Earlier on,Archer’s statement was not considered to be shocking, expect thatfrom the narrator’s point of view, allowing women have freedom andbe adventurous, the same way Ellen did by moving to Boston, meantthat the readers then has the ability to connect all the women.Archer is a man and his point of view on his strategies is broughtinto focus when he is with his wife, May, on their honeymoon. Wharton(165) noted that Archer, instead of hiding his strategies, made itclear when he reverted back to his old patterns of male social normsand gratification. While its readers fail to, Archer’s is hiddenfrom the realization that his wife, May, will eventually design hisold and monotonous days.

In light of thechapter, there is identity issue as far “The Age of Innocence”limited-omniscient third person narrative point of view is concerned.Here, limitations in terms of breaking out, having freedom, and beingadventurous, are only seen with Ellen. While Ellen is different,Wharton (158) noted that from a feminist point of view, theirstruggles to break out and find their way out were rampant in the oldworld, in the 1870s. In addition, Ellen is the chapter is portrayedas the symbol used by the narrator to break out, be adventurous, andchallenge social and old traditions. However, the narrator has doubtsand does not still believe on the idea of a social order coupled withdrastic change.

The hiddengratification of narrator’s point of view is related to irony.Ellen’s escapades in Boston may have led the readers about theirimpending affair between her and Archer. The ironic twist goes aheadover the hidden strategy by Archer, to a point that the referencemade on the Old New York is assumed that Archer and Ellen are at thecenter of steamy affair, and in reality, they both decided to pathways rather than created a notion and hurt those close to them.According to Wharton (160), even the choice of the title “The Ageof Innocence” drove the hidden irony twist towards an inevitablequestion about the narrator’s choice of the title. Chapter XXIIreveals the author’s hypocrisy, which result in the readerquestioning the “innocence.”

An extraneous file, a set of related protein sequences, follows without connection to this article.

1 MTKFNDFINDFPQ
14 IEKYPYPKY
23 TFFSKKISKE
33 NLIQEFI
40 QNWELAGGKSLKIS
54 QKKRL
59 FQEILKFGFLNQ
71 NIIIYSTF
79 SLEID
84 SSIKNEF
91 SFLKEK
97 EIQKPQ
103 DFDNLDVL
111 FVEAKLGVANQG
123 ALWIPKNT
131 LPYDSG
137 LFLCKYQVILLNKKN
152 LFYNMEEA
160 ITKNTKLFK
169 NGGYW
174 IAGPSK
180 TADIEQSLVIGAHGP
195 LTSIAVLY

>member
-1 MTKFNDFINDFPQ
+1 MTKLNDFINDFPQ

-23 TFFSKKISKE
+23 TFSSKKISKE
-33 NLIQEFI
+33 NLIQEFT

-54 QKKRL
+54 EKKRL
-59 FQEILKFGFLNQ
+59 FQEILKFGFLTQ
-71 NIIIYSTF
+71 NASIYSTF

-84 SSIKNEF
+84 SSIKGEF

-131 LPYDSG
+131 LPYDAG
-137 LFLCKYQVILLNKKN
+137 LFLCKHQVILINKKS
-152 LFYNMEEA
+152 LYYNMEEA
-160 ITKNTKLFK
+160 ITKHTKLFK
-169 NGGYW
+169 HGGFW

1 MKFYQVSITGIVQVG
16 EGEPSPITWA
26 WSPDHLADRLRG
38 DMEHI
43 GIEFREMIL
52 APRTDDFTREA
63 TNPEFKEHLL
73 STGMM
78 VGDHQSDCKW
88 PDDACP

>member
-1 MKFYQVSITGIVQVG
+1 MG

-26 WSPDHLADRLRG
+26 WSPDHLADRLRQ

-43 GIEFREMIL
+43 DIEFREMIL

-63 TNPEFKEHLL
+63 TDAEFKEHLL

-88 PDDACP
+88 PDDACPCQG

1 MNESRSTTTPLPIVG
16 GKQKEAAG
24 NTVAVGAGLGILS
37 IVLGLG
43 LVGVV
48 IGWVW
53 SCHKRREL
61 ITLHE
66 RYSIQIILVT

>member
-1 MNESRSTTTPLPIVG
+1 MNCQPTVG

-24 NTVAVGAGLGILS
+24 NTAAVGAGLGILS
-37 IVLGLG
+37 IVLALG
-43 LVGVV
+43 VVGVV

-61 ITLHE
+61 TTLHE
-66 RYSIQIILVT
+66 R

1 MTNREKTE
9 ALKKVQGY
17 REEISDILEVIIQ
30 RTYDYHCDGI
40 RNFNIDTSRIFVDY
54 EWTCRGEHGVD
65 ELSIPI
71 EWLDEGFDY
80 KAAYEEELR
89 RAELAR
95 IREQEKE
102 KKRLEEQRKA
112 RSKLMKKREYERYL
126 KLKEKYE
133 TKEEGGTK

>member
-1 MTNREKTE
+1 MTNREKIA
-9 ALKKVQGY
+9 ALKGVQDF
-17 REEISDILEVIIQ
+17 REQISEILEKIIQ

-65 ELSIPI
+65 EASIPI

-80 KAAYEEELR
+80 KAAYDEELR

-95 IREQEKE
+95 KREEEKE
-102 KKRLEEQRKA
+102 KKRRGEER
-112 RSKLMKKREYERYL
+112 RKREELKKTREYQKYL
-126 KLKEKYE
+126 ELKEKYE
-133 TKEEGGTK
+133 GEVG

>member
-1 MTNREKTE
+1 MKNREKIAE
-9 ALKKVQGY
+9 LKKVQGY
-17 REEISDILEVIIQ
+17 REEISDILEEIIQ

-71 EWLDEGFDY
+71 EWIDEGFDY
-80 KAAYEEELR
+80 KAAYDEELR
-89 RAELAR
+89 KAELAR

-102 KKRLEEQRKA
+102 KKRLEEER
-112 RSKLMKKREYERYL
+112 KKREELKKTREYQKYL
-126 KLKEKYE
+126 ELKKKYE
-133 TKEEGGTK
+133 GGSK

However, as much asthere is May’s purity, who was brought up to stay innocent, or atleast to feign ignorance, Archer’s perception of her couple withhis passion and discontent, May’s naively innocence believed in thelove affair, and that it could escape being seen by the society asadultery. The narrator’s thoughts and point of view, which is basedon the concept above is emphasized when he decides to lie to hiswife, May, about his real intentions (Wharton 161). His intentionsare the hidden irony considering by going to the Blenker’s, Archerrecklessly goes to Boston to be with Ellen. It is ironic that theaspect of adventure adopted by Ellen is unknowingly and recklesslyadopted by Archer. His longing to be with Ellen instead of being withhis wife, May, is the undefinable and incessant craving of a sickman.

In conclusion,Archer’s point of view brings forth a number of aspects in chapterXXII, but of importance are Ellen’s adventure and a sense offreedom. She represents all women in the current Century as opposedto the 1870s. Edith Wharton managed to bring forth an age of“innocence” in the book. The irony is as a result of the hiddenrealization by the characters that the roles ought to have existedoutside the things they are groomed on to be played in the society.

Works Cited

Wharton, Edith. The Age of Innocence. Waiheke Island: FloatingPress, 2010, pp. 151-162. Internet resource.